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An Adventure In Cooperation: The Church of Christ in China and Church-State Relations in Nationalist China

Posted on:2012-10-19Degree:Ph.DType:Dissertation
University:The George Washington UniversityCandidate:Xiong, YanFull Text:PDF
Beginning in the mid-1920s, the Chinese Nationalist Party (Guomindang/GMD), and the central government it established in 1927, were actively involved in anti-Christian activities in many parts of China. In the 1930s, though, the Church of Christ in China (CCC) joined other Chinese Christian organizations in organizing relief programs. Coming to appreciate the efforts of these Christian groups, when the Sino-Japanese War broke out in 1937, the GMD solicited their help more directly, initiating a change toward a more cooperative relationship with the Chinese Christian community.;A main example of this new cooperation was the joint CCC-GMD effort, in December 1939, to establish the Border Service Department (BSD) to carry out medical and educational work in the Sichuan-Tibet-Xikang border areas. Funded by the central government but under the direct leadership of the CCC's General Assembly, the greater purpose of the BSD was to construct a solid anti-Japanese rear area in the Southwest, to improve the border peoples' livelihood, and to integrate these border peoples into the nation of China. While the BSD was successful in bringing many benefits to the border peoples, as a cooperative venture it also helped the government to achieve its broader goals for "border construction" (bianjiang jianshe) even as it provided opportunities for the CCC to evangelize among the border peoples. The successful cooperation between the CCC and the GMD in the BSD thus challenges the conventional understanding of the historic relationship between the Chinese state and religion as one of consistent hegemonic state dominance and manipulation.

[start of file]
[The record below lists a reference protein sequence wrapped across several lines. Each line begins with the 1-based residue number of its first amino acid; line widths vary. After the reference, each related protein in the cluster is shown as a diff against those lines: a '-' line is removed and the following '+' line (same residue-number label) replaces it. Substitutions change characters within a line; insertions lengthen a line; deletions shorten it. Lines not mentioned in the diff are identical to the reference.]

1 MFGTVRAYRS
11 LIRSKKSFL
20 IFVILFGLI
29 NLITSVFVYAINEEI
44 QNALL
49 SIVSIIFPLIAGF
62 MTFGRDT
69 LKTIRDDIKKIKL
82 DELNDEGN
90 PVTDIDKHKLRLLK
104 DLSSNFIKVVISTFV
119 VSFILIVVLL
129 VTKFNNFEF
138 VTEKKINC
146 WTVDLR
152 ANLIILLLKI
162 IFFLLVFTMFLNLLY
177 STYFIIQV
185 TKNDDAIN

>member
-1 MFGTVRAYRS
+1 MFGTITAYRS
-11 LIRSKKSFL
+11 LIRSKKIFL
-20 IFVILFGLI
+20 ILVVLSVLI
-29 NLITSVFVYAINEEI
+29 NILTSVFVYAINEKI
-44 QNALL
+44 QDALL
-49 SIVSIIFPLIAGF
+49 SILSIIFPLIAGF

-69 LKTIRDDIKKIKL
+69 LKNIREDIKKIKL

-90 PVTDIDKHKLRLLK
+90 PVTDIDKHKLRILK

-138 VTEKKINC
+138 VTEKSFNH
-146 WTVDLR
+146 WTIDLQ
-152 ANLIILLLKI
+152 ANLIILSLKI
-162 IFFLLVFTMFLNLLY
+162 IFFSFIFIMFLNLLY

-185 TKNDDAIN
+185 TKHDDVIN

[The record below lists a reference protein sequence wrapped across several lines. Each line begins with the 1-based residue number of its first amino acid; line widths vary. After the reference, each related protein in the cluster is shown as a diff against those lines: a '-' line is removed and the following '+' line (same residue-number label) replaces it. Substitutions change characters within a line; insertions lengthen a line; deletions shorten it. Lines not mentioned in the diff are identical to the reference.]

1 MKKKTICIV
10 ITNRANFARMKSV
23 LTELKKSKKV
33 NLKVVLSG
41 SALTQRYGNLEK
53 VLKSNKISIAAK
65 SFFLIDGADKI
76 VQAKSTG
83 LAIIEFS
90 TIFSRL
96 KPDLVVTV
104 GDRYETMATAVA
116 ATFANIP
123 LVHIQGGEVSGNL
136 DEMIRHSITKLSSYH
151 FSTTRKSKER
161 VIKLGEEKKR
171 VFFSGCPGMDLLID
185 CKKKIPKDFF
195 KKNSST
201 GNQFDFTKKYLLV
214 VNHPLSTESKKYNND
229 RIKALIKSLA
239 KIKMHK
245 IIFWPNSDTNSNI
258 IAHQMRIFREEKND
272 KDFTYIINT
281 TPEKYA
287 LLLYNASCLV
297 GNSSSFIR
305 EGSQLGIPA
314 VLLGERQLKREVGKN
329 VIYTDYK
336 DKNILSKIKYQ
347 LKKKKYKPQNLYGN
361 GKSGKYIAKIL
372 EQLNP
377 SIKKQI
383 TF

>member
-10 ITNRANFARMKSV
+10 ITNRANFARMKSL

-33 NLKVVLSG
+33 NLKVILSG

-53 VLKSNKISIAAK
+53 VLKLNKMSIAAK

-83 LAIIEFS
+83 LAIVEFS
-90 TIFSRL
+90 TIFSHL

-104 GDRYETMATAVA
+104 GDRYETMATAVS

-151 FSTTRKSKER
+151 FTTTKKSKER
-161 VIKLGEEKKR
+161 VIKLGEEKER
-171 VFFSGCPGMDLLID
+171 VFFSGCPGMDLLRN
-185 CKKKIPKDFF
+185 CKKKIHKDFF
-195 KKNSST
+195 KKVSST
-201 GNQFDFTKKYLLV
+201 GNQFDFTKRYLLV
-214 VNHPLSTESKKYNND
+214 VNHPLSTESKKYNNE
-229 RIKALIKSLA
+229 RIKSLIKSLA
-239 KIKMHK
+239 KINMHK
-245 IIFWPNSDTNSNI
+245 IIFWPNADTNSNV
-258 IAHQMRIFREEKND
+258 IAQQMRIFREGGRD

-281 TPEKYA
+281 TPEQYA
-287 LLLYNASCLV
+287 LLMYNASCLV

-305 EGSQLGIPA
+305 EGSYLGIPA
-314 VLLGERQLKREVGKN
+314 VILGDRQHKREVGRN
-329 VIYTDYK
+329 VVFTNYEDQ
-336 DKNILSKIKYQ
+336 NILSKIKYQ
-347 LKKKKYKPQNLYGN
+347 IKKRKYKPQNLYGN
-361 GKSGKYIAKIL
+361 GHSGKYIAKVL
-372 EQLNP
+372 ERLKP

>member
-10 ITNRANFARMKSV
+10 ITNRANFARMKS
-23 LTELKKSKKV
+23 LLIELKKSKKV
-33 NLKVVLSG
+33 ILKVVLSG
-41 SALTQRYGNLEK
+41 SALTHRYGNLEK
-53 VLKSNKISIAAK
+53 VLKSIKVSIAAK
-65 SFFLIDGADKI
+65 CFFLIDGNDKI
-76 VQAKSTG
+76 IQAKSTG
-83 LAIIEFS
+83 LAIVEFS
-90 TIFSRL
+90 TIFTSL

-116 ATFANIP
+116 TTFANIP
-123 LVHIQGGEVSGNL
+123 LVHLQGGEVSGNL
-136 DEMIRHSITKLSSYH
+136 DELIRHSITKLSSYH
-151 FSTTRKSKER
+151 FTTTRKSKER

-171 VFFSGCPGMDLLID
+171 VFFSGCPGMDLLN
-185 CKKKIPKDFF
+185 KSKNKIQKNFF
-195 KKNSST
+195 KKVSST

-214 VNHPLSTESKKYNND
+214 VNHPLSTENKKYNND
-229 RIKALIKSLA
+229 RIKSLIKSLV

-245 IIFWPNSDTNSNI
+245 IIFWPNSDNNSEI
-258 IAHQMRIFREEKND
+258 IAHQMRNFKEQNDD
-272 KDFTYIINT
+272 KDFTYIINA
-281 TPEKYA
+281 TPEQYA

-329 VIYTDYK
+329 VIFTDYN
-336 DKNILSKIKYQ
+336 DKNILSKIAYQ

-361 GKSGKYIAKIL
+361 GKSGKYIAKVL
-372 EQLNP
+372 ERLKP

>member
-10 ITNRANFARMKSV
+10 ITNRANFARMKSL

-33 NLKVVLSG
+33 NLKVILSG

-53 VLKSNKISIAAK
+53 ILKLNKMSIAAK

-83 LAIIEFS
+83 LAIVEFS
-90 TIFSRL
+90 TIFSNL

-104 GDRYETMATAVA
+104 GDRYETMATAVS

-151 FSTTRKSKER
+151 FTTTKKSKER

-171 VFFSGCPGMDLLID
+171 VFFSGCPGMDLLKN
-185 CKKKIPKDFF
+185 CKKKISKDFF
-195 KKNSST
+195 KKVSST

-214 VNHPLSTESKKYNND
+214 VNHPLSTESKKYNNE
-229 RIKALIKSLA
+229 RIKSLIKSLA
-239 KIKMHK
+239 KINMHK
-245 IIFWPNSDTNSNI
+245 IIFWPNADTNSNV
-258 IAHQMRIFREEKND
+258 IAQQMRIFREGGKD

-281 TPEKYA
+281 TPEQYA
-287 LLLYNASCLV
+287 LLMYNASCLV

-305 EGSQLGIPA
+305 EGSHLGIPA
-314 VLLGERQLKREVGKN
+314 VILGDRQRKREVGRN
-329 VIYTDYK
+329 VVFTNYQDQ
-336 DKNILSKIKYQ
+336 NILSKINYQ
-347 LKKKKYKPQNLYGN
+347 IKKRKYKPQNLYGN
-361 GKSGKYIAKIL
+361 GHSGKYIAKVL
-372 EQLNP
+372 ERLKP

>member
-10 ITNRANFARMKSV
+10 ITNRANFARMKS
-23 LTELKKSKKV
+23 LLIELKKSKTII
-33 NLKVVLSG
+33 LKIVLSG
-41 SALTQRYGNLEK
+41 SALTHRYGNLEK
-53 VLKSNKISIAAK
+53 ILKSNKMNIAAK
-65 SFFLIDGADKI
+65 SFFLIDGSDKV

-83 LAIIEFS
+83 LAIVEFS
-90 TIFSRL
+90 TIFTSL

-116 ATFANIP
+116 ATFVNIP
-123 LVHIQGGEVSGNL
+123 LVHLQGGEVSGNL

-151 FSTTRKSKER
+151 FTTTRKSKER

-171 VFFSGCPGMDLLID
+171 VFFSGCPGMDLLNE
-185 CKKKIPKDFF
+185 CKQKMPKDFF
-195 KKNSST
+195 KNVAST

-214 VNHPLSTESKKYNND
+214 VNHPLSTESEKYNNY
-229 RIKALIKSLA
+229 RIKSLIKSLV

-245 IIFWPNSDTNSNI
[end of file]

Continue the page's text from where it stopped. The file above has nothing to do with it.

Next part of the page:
Keywords/Search Tags:Chinese, China, Cooperation, BSD
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